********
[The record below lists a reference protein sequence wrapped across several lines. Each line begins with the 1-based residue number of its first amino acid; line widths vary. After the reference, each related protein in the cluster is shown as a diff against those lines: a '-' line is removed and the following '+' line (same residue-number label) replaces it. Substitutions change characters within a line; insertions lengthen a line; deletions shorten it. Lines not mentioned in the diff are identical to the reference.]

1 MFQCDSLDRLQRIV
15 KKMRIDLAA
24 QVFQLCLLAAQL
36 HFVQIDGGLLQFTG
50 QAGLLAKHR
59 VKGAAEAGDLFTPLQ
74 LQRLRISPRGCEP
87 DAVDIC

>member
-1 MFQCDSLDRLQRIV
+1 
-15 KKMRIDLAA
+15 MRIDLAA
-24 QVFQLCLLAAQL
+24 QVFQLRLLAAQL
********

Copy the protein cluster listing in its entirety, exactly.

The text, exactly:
[The record below lists a reference protein sequence wrapped across several lines. Each line begins with the 1-based residue number of its first amino acid; line widths vary. After the reference, each related protein in the cluster is shown as a diff against those lines: a '-' line is removed and the following '+' line (same residue-number label) replaces it. Substitutions change characters within a line; insertions lengthen a line; deletions shorten it. Lines not mentioned in the diff are identical to the reference.]

1 MFQCDSLDRLQRIV
15 KKMRIDLAA
24 QVFQLCLLAAQL
36 HFVQIDGGLLQFTG
50 QAGLLAKHR
59 VKGAAEAGDLFTPLQ
74 LQRLRISPRGCEP
87 DAVDIC

>member
-1 MFQCDSLDRLQRIV
+1 
-15 KKMRIDLAA
+15 MRIDLAA
-24 QVFQLCLLAAQL
+24 QVFQLRLLAAQL